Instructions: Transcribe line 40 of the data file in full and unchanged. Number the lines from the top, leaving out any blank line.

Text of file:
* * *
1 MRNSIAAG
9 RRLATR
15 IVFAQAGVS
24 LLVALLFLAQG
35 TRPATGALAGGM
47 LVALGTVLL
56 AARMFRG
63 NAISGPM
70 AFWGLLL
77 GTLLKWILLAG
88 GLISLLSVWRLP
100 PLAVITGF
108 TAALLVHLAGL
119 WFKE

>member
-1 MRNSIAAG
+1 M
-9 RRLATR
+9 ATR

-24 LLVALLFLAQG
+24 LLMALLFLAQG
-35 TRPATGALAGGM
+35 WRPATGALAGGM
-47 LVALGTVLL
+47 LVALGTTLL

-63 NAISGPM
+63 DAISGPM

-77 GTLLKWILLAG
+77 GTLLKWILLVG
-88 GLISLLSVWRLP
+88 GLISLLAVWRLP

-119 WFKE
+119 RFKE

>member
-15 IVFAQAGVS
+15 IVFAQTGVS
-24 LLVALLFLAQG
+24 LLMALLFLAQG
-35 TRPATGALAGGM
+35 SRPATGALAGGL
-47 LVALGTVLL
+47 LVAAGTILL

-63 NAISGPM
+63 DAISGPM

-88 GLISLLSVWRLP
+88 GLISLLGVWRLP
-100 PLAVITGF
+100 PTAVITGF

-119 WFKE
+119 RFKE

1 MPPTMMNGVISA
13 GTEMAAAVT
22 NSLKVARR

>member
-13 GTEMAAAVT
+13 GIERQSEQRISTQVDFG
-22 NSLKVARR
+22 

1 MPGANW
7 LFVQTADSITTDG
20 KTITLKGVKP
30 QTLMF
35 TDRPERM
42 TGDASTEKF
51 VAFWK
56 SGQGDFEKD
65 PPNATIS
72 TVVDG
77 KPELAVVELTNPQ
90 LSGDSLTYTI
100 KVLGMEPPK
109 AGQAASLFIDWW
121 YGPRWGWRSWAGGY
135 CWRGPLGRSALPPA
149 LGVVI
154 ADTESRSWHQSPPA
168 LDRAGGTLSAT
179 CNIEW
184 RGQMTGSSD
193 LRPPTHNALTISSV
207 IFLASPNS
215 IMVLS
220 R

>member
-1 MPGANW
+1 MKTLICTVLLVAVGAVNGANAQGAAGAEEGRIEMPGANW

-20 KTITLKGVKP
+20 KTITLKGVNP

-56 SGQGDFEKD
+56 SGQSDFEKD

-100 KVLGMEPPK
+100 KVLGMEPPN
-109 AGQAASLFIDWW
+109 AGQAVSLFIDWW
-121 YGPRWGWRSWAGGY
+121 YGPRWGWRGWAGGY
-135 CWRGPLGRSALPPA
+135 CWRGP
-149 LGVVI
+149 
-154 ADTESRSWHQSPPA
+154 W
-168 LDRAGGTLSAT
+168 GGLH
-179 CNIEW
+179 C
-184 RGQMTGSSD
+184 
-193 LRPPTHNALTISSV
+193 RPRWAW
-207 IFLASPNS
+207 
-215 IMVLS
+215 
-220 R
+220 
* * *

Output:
+35 SRPATGALAGGL